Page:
Watching Ken Burns’ The Vietnam War: A Historians’ View
Written by: Pierre Asselin
Burns’ new documentary series has much merit. Most commendable from my perspective as a historian of the Vietnamese communist experience is the inclusion of references to Le Duan and allusions to his role in precipitating the onset of war with the United States in 1965. Le Duan is a little-known figure in the United States. When Americans think about the leaders of the “other side” in the Vietnam War, Ho Chi Minh invariably comes to mind, as does his trusted military commander, Vo Nguyen Giap. As it turns out, and as I demonstrate in Vietnam’s American War (Cambridge, December 2017) my forthcoming book relating the history of the conflict waged by Hanoi against the United States and its allies in the period 1954-75, Ho and Giap were influential decision-makers only up until 1963. That year, a series of circumstances, including the seminal Battle of Ap Bac expertly described in Episode 2 of the Burns series, prompted a shift in the balance of power in the North Vietnamese capital. The outcome of the shift was the assumption of power by individuals like Le Duan who were significantly more “hawkish” than Ho and his “dovish” colleagues.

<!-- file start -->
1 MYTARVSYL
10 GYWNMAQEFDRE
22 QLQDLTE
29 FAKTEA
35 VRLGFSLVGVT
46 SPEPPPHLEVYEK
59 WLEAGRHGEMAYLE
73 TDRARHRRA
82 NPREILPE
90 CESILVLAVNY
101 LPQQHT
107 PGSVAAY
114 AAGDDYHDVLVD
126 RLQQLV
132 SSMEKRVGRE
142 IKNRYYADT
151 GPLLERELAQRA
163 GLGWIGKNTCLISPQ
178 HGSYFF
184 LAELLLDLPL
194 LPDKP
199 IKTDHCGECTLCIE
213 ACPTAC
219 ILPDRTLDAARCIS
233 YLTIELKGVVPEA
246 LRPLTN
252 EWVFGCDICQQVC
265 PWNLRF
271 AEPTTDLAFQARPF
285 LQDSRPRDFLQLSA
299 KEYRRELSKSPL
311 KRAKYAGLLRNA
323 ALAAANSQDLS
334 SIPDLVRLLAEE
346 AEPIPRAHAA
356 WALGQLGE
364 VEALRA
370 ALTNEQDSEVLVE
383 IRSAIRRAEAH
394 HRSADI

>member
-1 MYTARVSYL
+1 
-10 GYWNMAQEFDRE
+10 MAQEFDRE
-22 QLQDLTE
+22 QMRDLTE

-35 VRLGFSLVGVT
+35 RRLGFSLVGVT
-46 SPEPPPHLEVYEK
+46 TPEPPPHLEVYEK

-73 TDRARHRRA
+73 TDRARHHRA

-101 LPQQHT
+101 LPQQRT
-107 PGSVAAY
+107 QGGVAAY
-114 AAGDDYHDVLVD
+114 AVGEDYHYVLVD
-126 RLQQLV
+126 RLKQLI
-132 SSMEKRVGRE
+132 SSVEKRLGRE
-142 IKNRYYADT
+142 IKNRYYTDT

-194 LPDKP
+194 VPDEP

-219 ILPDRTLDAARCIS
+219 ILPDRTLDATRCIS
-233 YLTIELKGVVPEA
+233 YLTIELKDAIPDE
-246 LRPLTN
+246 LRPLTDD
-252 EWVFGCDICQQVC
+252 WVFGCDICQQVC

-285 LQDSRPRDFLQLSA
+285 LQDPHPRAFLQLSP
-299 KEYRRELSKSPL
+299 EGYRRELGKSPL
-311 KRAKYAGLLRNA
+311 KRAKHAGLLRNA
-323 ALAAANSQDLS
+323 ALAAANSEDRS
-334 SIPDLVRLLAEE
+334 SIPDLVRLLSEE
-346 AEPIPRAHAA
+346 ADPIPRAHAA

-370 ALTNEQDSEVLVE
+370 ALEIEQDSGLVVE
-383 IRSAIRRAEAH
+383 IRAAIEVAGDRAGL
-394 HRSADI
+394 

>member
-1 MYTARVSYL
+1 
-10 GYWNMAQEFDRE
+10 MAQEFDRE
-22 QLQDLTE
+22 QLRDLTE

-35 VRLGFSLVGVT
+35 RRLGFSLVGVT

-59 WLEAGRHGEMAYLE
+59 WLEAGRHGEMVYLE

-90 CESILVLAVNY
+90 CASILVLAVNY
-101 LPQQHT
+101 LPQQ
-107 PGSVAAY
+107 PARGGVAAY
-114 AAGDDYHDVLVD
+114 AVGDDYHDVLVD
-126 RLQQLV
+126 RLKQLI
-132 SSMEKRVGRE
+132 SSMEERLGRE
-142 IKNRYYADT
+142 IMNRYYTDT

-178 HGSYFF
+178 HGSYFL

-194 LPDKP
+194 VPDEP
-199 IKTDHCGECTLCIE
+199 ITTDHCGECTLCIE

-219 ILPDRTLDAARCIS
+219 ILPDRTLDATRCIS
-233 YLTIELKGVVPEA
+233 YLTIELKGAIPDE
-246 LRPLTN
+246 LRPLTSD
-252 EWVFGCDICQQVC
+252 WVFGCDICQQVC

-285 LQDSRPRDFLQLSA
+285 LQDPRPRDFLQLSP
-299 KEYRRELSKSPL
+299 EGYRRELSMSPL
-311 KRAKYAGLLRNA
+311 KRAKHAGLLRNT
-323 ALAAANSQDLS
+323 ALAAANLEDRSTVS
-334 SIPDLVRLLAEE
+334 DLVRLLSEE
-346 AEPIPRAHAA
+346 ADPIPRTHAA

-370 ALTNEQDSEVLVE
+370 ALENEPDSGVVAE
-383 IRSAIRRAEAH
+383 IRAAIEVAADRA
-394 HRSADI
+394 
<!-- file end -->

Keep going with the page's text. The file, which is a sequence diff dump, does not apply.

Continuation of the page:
For years, Ho had maneuvered to avoid provoking the United States into directly intervening in Vietnam. He understood the potentially catastrophic implication of that contingency. And that was why, as we see in Episode 1, Hanoi had trodden so cautiously in the South since the Geneva accords of 1954. That all changed after 1963. That December, Le Duan, a highly dogmatic, battle-hardened former southern revolutionary who now served as Communist Party Secretary, seized the reins of communist power from Ho in what amounted to a palace coup. As new paramount leader in Hanoi, Le Duan surrounded himself by trusted comrades, namely, his “war buddies” from his days fighting the French in the deep South during the Indochina War. In Stalinist fashion, he purged from Party ranks known and perceived political and ideological rivals, including Ho and Giap. The two men retained their titles, but lost all influence over policymaking. They also lost their power base in Hanoi. For good measure, Le Duan variously incarcerated, demoted, and forced into exile Ho and Giap’s most loyal disciples inside the Party, the government, and the armed forces.
By 1964, Le Duan and the hawks exercised supreme control over domestic and foreign policymaking in North Vietnam. The new communist regime’s bellicosity and, above all, determination to “liberate” the South and bring about national reunification under communist governance at all cost set Hanoi on an irreversible collision course with the United States.